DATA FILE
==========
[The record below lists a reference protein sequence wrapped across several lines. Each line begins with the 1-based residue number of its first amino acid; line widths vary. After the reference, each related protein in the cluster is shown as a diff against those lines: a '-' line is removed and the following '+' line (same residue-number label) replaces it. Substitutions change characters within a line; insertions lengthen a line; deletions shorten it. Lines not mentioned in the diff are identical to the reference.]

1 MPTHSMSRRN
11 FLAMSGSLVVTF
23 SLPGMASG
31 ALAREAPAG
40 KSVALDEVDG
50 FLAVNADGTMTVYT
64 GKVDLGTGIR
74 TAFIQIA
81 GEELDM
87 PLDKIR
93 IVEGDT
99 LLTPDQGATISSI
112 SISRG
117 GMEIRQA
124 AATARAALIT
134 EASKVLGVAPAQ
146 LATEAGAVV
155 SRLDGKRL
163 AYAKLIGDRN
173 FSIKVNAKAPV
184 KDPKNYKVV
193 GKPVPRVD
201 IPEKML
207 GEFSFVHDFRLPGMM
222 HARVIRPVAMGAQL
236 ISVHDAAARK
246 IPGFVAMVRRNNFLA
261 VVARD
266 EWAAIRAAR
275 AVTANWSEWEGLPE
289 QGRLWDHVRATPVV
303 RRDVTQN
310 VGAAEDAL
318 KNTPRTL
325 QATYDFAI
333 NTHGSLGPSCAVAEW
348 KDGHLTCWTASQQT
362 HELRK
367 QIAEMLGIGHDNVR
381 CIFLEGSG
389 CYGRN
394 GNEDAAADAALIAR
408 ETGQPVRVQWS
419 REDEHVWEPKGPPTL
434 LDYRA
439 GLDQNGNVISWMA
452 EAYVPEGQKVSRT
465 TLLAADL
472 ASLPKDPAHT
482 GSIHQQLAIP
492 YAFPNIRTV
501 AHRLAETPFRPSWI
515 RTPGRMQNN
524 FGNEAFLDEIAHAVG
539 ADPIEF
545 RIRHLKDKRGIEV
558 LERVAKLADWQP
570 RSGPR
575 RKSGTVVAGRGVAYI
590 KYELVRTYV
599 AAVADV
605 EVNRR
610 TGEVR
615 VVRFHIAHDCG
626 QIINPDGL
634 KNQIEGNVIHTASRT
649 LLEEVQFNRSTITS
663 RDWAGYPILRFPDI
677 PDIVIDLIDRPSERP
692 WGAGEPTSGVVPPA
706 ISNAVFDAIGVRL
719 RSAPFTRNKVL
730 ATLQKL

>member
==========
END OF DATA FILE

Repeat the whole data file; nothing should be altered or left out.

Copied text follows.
[The record below lists a reference protein sequence wrapped across several lines. Each line begins with the 1-based residue number of its first amino acid; line widths vary. After the reference, each related protein in the cluster is shown as a diff against those lines: a '-' line is removed and the following '+' line (same residue-number label) replaces it. Substitutions change characters within a line; insertions lengthen a line; deletions shorten it. Lines not mentioned in the diff are identical to the reference.]

1 MPTHSMSRRN
11 FLAMSGSLVVTF
23 SLPGMASG
31 ALAREAPAG
40 KSVALDEVDG
50 FLAVNADGTMTVYT
64 GKVDLGTGIR
74 TAFIQIA
81 GEELDM
87 PLDKIR
93 IVEGDT
99 LLTPDQGATISSI
112 SISRG
117 GMEIRQA
124 AATARAALIT
134 EASKVLGVAPAQ
146 LATEAGAVV
155 SRLDGKRL
163 AYAKLIGDRN
173 FSIKVNAKAPV
184 KDPKNYKVV
193 GKPVPRVD
201 IPEKML
207 GEFSFVHDFRLPGMM
222 HARVIRPVAMGAQL
236 ISVHDAAARK
246 IPGFVAMVRRNNFLA
261 VVARD
266 EWAAIRAAR
275 AVTANWSEWEGLPE
289 QGRLWDHVRATPVV
303 RRDVTQN
310 VGAAEDAL
318 KNTPRTL
325 QATYDFAI
333 NTHGSLGPSCAVAEW
348 KDGHLTCWTASQQT
362 HELRK
367 QIAEMLGIGHDNVR
381 CIFLEGSG
389 CYGRN
394 GNEDAAADAALIAR
408 ETGQPVRVQWS
419 REDEHVWEPKGPPTL
434 LDYRA
439 GLDQNGNVISWMA
452 EAYVPEGQKVSRT
465 TLLAADL
472 ASLPKDPAHT
482 GSIHQQLAIP
492 YAFPNIRTV
501 AHRLAETPFRPSWI
515 RTPGRMQNN
524 FGNEAFLDEIAHAVG
539 ADPIEF
545 RIRHLKDKRGIEV
558 LERVAKLADWQP
570 RSGPR
575 RKSGTVVAGRGVAYI
590 KYELVRTYV
599 AAVADV
605 EVNRR
610 TGEVR
615 VVRFHIAHDCG
626 QIINPDGL
634 KNQIEGNVIHTASRT
649 LLEEVQFNRSTITS
663 RDWAGYPILRFPDI
677 PDIVIDLIDRPSERP
692 WGAGEPTSGVVPPA
706 ISNAVFDAIGVRL
719 RSAPFTRNKVL
730 ATLQKL

>member